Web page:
As many guys working in IT, I have my own lab. I usually prefer to use my own lab as the degree of freedom I can experience cannot be compared with a corporate lab. It often happens that some specific configurations (one for all, my vCloud Director environment) are better looking in my own lab than any other place, and so I also use my lab to show those technologies to partners and customers. This is easy when I’m at home, but I may be in an hotel room, in a conference room at the customer’s site, or another different place, and in many of these situations it may happen (and it happened enough times to justify this little project) that the connections to my lab are blocked by a firewall or another device. I have two ways to connect to my lab: an RDP to a jumpbox machine, published on a different port that the usual TCP/3389, and an ipsec vpn concentrator. In one case, none of them was possible at a customer, so we ended up with a colleague of mine tethering from his phone. I decided it was time to develop a better solution that was able to work in almost any situation. And my solution involves the always amazing SSH.
During my tests with keepalived as a balancer for a linux cluster, I was searching for a way to quickly simulate a node failure and to check keepalived was correctly failing over to the other node. Here is a quick and smart way to do it!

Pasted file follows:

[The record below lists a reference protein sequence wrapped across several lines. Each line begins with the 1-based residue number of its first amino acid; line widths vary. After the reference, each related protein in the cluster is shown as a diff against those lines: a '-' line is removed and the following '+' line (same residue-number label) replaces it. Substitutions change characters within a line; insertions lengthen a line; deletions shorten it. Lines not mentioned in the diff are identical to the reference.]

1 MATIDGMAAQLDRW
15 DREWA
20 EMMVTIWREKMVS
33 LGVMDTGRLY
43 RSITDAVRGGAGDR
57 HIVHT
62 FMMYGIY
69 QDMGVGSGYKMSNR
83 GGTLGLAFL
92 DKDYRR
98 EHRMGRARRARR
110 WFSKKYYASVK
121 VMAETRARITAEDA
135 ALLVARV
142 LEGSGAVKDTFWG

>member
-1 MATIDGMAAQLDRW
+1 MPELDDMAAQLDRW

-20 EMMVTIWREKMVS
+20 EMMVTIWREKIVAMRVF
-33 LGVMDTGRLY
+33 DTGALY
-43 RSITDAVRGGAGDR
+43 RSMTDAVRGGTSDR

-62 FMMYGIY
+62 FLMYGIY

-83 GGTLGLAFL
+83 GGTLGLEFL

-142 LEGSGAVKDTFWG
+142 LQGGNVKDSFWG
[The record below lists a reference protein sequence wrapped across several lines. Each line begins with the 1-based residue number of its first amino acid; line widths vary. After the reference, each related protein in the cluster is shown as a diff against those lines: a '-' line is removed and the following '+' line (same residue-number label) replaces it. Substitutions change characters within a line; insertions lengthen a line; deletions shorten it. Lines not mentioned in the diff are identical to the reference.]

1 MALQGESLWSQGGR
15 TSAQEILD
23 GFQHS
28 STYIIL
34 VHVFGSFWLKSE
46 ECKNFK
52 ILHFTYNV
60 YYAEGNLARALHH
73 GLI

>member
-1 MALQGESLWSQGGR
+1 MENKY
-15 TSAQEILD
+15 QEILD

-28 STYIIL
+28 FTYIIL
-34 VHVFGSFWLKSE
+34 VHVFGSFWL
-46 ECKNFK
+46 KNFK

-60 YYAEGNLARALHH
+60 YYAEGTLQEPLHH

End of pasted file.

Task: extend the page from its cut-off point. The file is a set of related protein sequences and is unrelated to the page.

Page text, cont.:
If you are facing the error “Failed to set locale, defaulting to C” when running yum on CentOS, here’s a quick solution to fix this warning.
One of the biggest misconceptions about Veeam Backup & Replication, often fueled by competitors, is that it requires the complete server installation in order to run restores. So, this becomes a Single Point of Failure, just like many other solutions from competitors. This is completely untrue: there are two main features in Veeam that make restores possible even without the server installation.
It’s now common knowledge the vSphere Web Client is the main and preferred client VMware want us to use. Apart the resistance of users to adopt new tools, there are also two clear situations where you still need the Windows Client: the configuration of an ESXi server not connected to vCenter, and Update Manager. In […]
E’ oramai appurato che il Web Client di vSphere è il client principale che VMware vuole farci usare. Oltre alla resistenza al cambiamento opposto da molti utenti, esistono ancora due oggettive situazioni in cui il client installabile su Windows risulta necessario: la configurazione di un server ESXi non connesso a vCenter, e l’uso di Update […]
Abbiamo parlato ieri della gestione dell’orologio in una VM Windows. Vediamo oggi come fare la stessa cosa con una VM Linux. Innanzitutto, attenzione al kernel che usate: se avete una VM multiprocessore, USATE i kernel SMP. Kernel non corretti sono la primissima causa del “time drift”. Secondo, è possibile passare al kernel alcuni parametri, che […]
Una delle funzioni più “cool” di vsphere, anche se meno note, è la possibilità di aggiungere a caldo ram a quei sistemi operativi che supportano questa funzione. In questo modo si può togliere d’impaccio un server sovraccarico azzerando completamente il downtime necessario al reboot. Tra i sistemi che supportano questa funzione c’è ovviamente linux. Potrebbe […]